With the appointment of Thierry Delaporte as the new Wipro CEO, two top executives in two big companies in Indian IT sector are now foreigners.
Last year, Cognizant, which has majority Indian workforce, appointed former Vodafone executive Brian Humphries as the CEO.
These appointments come at a crucial juncture for these companies.
For instance, if it is growth for Wipro and Cognizant, it would be stability for Infosys as Salil Parekh took over as the CEO after the turbulent tenure of SAP executive Vishal Sikka.
Parekh knew his task was cut out. His predecessor Sikka was appointed as CEO in 2014. He was the first non-founder CEO to lead the company.
“According to executives, Sikka’s product mindset did not work for the company and eventually led to his departure. Then came Parekh’s appointment at a time the company was looking for an executive who would bring in stability,” said Pareekh Jain, founder, Pareekh Consulting.
Also Read | Who is Thierry Delaporte – the new Wipro CEO?
For Humphries, the main task was to restore Cognizant to its former glory, when it was one of the fastest-growing IT companies. After taking charge, he took drastic measures to cut down costs and focus on growth.
Between April and September, there have been many high profile exits. These included restructuring of the company’s sales team, moving away from Facebook content moderation business and handing pink slips to more than 7,000 mid and senior executives.
Experts Moneycontrol spoke to said Humphries is doing everything right early into his tenure.
In case of Wipro, the more pressing issue is growth. Delaporte, former COO, Capgemini, will have to push for growth and bring in large deals.
In the last couple of years, the company has barely seen 2-3 percent growth under Abidali Neemuchwala. For FY20, the company’s year-on-year growth was 1.6 percent.
Neemuchwala had joined the company in April 2015 as the COO and was elevated to the position of CEO in 2016. He resigned on January 30, 2020 citing personal reasons.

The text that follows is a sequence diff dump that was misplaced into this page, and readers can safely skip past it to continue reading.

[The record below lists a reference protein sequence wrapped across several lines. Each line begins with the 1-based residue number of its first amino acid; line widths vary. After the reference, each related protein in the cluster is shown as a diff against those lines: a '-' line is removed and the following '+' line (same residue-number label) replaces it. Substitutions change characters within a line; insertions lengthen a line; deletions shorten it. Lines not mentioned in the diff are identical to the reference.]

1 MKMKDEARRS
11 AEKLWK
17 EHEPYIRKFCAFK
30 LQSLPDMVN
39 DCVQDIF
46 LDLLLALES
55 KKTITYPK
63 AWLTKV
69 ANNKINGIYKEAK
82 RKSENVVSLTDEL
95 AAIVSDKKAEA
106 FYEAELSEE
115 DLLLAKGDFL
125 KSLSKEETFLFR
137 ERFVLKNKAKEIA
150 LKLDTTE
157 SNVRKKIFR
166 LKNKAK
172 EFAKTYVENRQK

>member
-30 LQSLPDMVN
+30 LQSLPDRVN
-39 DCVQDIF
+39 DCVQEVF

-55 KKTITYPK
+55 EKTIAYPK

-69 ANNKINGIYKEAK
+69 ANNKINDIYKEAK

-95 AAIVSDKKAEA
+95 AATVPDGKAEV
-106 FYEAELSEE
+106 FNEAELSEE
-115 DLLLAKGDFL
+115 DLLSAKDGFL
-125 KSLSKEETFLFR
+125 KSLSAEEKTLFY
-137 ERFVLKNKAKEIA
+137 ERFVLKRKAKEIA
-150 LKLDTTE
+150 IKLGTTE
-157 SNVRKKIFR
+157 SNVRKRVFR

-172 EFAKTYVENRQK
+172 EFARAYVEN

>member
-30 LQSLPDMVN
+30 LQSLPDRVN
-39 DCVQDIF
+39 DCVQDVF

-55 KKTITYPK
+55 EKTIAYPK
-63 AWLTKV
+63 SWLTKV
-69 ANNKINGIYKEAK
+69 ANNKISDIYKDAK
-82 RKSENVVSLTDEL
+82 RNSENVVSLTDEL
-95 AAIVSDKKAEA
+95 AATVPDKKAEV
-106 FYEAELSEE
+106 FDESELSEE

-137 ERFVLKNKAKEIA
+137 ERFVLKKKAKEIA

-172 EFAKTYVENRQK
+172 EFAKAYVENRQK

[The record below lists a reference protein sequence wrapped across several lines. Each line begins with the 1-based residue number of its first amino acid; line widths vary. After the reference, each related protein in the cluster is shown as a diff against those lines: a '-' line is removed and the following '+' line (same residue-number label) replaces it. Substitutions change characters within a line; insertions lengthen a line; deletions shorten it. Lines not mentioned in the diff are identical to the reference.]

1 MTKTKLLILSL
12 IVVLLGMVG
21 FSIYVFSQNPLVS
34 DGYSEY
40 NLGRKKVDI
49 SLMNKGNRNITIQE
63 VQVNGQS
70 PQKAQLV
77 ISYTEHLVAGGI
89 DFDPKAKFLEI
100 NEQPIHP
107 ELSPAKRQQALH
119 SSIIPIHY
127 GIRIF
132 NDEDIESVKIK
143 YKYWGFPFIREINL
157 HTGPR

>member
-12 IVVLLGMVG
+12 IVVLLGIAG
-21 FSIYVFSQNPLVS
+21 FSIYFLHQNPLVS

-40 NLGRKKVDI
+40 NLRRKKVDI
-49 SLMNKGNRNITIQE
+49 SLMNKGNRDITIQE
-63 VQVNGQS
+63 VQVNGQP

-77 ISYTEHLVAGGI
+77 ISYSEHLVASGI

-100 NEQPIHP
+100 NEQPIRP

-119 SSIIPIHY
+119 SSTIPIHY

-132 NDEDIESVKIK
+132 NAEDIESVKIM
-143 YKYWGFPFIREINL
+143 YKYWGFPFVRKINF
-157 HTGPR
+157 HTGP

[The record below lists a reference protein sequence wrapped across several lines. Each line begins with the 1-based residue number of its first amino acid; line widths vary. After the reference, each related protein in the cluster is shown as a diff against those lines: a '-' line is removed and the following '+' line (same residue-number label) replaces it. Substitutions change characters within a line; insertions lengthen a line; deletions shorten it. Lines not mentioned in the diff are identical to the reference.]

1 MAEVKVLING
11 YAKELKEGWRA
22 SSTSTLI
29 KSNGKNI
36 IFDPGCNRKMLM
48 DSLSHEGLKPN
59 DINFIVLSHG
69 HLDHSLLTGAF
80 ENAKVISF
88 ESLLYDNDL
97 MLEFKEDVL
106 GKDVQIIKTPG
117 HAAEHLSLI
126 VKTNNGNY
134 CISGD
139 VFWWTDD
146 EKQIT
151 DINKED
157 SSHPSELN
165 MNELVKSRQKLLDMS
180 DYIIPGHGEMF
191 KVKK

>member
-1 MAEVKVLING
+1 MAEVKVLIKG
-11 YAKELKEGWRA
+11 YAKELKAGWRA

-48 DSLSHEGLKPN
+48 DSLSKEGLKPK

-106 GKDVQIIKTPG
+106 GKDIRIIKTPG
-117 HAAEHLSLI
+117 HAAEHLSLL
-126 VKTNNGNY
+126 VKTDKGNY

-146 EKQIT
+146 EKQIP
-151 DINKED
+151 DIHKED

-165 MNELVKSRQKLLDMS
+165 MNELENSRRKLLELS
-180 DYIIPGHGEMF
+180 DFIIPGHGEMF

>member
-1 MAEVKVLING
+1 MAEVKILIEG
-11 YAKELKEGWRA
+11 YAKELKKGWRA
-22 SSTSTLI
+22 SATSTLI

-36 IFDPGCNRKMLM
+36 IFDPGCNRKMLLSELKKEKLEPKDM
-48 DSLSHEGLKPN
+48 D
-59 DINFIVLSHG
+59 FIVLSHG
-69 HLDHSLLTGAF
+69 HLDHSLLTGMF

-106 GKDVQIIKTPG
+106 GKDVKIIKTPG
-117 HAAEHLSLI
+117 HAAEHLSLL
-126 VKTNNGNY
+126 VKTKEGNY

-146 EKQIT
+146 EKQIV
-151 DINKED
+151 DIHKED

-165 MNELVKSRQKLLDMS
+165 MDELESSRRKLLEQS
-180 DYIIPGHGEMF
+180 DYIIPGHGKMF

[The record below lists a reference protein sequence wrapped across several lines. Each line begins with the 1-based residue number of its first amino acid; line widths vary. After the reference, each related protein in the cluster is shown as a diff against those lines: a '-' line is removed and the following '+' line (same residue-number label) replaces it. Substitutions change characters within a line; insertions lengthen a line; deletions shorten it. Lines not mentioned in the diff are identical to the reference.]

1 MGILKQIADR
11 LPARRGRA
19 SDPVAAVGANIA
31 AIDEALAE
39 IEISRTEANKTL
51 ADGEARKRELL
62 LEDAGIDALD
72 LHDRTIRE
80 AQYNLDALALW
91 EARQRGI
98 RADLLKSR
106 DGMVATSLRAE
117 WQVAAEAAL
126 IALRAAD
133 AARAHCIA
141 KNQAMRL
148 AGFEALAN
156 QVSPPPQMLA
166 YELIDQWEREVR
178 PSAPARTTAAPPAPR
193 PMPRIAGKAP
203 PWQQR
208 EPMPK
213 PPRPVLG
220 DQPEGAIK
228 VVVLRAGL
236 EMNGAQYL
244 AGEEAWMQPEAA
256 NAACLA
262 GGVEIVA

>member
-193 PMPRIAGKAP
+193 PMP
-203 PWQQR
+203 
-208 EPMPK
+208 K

Are external candidates better suited?
Not really. For, two of the top IT firms, TCS and HCL Tech, are headed by long-timers.
Rajesh Gopinathan joined TCS in 2001 and rose to the top position. He was the chief financial officer from 2013 to 2017, when he was elevated as the CEO. His predecessor N Chandrasekaran joined the company in 1987 and took over as the CEO in 2009.
HCL Tech’s CEO C Vijayakumar too is a long timer. He joined the company in 1994 and became the CEO in 2016.
“It worked well for TCS and HCL Tech. However this does not mean that it is the only way to go. For some, having an external candidate helps,” another former executive said.
For Cognizant, it has helped. The same cannot be said for Infosys and Wipro, where promoters’ influence continue, said a former executive in a top IT firm.
In the past 15 years, Wipro has had five CEOs. But TCS had only three, Subramaniam Ramadorai, Chandrasekaran and his successor Gopinathan.
The issue, the executive pointed out, is that firms like Wipro and Infosys have not groomed internal candidates.
In Wipro, after CEO Vivek Paul’s exit in 2005, Azim Premji assumed the role for three years till 2008. Between 2008 and 2011, the company was led by Girish Paranjpe and Suresh Vaswani, both of them old-timers, who quit in 2011 on grounds of personal reasons. By then, Wipro’s growth began to slump.
TK Kurien was the CEO between 2011 and 2016, post which Neemuchwala became the CEO. He too quit in January 2020 for personal reasons. Given this, the new CEO Delaporte has a huge task ahead of him.
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